by UEA Exodus
Every year, UEA’s School of Literature, Drama and Creative Writing decide a season of plays, performed and produced by third year Drama Students. This year, they present Exodus, ‘two plays on power and conflict’; both works of dramatic literature set during the 20th century but inspired by legends of antiquity. John Steinbeck’s ‘The Grapes of Wrath’, and Bertolt Brecht’s ‘The Caucasian Chalk Circle’. Both plays look at mass departures of people, engendering the ever present plight of refugees having to leave their homes.
By Carmina Masoliver
The second instalment of a series of short summaries of a wide variety of performances, from the comedic to the dramatic to the bizarre, direct from the Edinburgh Festival Fringe. Each entry is preceded by the title of the work in question, and the venue(s) at which it is being performed as part of the Fringe.
Content warning: mentions eating disorders, sexual assault, domestic abuse, childhood trauma.
by Lewis Martin
On Sunday 6th May I attended Scratch It! hosted by Hack Theatre at the Norwich Arts Centre. Aimed at attracting new writers and ongoing projects, the evening looks to give a platform to work that is happening in the area so it can be developed and flourish. The arts varied across the evening, ranging from comedy to drama and using different styles and formats.Continue Reading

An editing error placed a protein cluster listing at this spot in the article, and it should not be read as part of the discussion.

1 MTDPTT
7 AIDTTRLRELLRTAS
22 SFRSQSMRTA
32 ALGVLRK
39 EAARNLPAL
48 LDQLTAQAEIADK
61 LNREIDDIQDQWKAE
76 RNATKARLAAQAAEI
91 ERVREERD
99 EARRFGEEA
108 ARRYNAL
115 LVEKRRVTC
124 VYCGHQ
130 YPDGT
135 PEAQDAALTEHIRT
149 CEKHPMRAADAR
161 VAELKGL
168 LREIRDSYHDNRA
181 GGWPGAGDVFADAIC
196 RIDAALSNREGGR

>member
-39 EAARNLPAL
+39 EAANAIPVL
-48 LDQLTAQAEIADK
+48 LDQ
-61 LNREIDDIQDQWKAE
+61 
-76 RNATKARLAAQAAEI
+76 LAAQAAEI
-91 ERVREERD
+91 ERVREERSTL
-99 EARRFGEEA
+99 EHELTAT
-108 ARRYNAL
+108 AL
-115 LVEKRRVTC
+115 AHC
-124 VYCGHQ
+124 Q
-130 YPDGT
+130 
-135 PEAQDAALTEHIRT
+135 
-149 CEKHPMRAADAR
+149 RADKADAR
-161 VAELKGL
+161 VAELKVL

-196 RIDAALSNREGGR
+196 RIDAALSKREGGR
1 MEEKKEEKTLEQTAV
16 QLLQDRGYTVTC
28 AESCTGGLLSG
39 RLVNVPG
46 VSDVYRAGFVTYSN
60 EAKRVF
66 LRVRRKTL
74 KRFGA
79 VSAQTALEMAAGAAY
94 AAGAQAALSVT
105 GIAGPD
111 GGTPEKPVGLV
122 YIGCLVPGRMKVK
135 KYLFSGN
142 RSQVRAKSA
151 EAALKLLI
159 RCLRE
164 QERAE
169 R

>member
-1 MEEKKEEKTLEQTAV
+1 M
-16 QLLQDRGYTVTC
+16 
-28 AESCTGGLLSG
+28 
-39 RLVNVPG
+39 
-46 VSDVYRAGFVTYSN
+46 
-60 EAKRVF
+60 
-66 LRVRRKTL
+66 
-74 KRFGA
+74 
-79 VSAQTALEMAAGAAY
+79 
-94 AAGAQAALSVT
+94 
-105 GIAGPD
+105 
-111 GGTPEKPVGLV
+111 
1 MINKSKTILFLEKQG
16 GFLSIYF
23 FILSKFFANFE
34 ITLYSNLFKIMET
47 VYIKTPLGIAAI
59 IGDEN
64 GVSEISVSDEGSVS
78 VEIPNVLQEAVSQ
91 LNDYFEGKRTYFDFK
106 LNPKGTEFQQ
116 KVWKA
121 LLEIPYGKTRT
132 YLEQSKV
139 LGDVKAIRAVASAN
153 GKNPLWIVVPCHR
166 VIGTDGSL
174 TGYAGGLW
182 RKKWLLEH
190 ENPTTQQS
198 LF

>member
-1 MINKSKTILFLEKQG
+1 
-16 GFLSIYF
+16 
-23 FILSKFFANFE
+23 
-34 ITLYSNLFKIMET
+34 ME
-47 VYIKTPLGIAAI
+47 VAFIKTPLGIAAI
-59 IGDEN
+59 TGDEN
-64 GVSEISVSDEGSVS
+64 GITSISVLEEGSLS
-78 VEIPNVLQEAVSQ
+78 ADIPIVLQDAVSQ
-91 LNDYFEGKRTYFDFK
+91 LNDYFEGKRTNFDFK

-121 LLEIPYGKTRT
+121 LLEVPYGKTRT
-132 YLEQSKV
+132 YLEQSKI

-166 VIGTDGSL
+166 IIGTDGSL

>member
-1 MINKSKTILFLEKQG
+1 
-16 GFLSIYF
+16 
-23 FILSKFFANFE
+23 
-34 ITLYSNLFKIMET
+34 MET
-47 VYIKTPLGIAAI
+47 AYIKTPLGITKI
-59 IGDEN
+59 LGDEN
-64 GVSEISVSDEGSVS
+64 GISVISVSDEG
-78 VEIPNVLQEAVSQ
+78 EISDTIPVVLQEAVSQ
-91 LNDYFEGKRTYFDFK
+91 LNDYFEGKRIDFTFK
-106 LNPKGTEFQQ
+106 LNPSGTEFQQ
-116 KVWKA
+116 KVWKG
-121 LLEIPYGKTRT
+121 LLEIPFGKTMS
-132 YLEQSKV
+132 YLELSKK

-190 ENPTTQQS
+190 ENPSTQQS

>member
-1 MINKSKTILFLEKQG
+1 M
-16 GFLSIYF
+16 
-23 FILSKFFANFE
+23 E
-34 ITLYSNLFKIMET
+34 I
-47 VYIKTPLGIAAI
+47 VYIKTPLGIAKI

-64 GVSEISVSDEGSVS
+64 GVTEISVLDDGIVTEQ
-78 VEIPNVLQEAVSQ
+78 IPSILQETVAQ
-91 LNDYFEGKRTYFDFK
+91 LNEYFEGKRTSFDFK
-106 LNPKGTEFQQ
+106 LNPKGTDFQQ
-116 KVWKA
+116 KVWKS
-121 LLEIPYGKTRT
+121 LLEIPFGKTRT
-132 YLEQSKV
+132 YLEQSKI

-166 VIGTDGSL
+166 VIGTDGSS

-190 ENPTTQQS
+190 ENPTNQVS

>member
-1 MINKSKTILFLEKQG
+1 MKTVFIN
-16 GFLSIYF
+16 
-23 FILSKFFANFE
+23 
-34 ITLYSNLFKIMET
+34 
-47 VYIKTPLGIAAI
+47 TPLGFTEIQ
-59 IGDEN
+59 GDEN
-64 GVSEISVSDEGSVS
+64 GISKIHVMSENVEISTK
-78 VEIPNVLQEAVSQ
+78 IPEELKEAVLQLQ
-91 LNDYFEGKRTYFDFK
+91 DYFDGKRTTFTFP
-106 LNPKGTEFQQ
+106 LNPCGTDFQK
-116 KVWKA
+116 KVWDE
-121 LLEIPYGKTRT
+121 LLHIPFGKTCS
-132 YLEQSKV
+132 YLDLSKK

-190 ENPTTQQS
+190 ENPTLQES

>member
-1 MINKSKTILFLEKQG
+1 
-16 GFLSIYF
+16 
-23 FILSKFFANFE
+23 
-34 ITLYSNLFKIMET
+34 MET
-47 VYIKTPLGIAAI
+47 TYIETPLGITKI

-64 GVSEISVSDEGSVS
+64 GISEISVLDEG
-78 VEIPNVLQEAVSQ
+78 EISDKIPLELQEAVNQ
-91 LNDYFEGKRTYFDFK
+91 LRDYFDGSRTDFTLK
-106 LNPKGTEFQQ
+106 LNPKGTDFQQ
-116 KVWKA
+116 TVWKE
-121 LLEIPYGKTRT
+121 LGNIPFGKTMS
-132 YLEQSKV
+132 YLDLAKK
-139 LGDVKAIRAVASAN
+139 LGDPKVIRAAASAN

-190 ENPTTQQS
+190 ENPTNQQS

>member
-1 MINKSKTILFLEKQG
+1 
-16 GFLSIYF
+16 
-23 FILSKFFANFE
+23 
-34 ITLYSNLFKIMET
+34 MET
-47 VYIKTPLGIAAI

by Carmina Masoliver
CW: discussion of domestic violence
An eight episode series, Las Chicas del Cable (The Cable Girls) begins with a woman killing her friend’s husband – part self-defence, part accident – also shooting her friend. It’s a drama full of love stories, as well as crime and mystery, yet domestic violence is a major theme that runs through the series. Set in 1928 in Madrid, it shows the impossibility of leaving an abusive relationship in a patriarchal society, where even the law protects men who are abusers.Continue Reading
by Hannah Rose
Tribute Acts is a bittersweet piece of autobio-theatre written and performed by Tess Seddon and Cheryl Gallacher from Theatrestate. Set against a space-age backdrop, Tess and Cheryl introduce their fathers via a pre-recorded video link. The dads look uncomfortable in their suits and ties. Their daughters are wearing spacesuits. The gulf between parent and child is obvious, and the unease is palpable.